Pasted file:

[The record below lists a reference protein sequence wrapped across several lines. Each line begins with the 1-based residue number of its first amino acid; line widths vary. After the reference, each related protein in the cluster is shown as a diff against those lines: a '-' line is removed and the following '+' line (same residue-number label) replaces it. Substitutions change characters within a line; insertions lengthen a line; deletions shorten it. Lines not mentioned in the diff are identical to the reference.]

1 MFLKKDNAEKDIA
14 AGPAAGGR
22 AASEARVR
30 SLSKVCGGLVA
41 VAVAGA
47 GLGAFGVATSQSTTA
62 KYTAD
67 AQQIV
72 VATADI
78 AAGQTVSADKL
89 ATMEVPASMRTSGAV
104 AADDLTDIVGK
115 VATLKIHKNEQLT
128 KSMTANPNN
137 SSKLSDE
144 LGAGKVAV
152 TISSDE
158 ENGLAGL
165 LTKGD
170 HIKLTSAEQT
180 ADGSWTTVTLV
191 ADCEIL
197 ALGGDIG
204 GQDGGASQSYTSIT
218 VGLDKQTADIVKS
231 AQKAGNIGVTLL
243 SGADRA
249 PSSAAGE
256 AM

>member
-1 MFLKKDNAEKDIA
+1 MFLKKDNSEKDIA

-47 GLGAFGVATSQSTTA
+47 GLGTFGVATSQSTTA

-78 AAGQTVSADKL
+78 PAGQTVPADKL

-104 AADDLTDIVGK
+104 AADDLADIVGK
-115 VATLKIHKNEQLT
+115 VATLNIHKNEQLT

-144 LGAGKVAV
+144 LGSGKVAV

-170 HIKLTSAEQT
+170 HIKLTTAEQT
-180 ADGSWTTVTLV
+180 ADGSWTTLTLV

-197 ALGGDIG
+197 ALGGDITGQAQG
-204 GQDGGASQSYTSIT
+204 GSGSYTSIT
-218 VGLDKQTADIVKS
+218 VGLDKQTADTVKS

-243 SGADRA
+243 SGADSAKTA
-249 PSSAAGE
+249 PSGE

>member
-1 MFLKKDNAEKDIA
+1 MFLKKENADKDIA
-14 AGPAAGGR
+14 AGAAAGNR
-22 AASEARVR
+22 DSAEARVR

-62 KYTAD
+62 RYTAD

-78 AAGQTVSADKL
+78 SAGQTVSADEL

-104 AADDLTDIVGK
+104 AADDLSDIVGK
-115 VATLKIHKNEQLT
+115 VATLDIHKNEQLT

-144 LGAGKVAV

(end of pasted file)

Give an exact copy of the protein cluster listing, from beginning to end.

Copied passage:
[The record below lists a reference protein sequence wrapped across several lines. Each line begins with the 1-based residue number of its first amino acid; line widths vary. After the reference, each related protein in the cluster is shown as a diff against those lines: a '-' line is removed and the following '+' line (same residue-number label) replaces it. Substitutions change characters within a line; insertions lengthen a line; deletions shorten it. Lines not mentioned in the diff are identical to the reference.]

1 MFLKKDNAEKDIA
14 AGPAAGGR
22 AASEARVR
30 SLSKVCGGLVA
41 VAVAGA
47 GLGAFGVATSQSTTA
62 KYTAD
67 AQQIV
72 VATADI
78 AAGQTVSADKL
89 ATMEVPASMRTSGAV
104 AADDLTDIVGK
115 VATLKIHKNEQLT
128 KSMTANPNN
137 SSKLSDE
144 LGAGKVAV
152 TISSDE
158 ENGLAGL
165 LTKGD
170 HIKLTSAEQT
180 ADGSWTTVTLV
191 ADCEIL
197 ALGGDIG
204 GQDGGASQSYTSIT
218 VGLDKQTADIVKS
231 AQKAGNIGVTLL
243 SGADRA
249 PSSAAGE
256 AM

>member
-1 MFLKKDNAEKDIA
+1 MFLKKDNSEKDIA

-47 GLGAFGVATSQSTTA
+47 GLGTFGVATSQSTTA

-78 AAGQTVSADKL
+78 PAGQTVPADKL

-104 AADDLTDIVGK
+104 AADDLADIVGK
-115 VATLKIHKNEQLT
+115 VATLNIHKNEQLT

-144 LGAGKVAV
+144 LGSGKVAV

-170 HIKLTSAEQT
+170 HIKLTTAEQT
-180 ADGSWTTVTLV
+180 ADGSWTTLTLV

-197 ALGGDIG
+197 ALGGDITGQAQG
-204 GQDGGASQSYTSIT
+204 GSGSYTSIT
-218 VGLDKQTADIVKS
+218 VGLDKQTADTVKS

-243 SGADRA
+243 SGADSAKTA
-249 PSSAAGE
+249 PSGE

>member
-1 MFLKKDNAEKDIA
+1 MFLKKENADKDIA
-14 AGPAAGGR
+14 AGAAAGNR
-22 AASEARVR
+22 DSAEARVR

-62 KYTAD
+62 RYTAD

-78 AAGQTVSADKL
+78 SAGQTVSADEL

-104 AADDLTDIVGK
+104 AADDLSDIVGK
-115 VATLKIHKNEQLT
+115 VATLDIHKNEQLT

-144 LGAGKVAV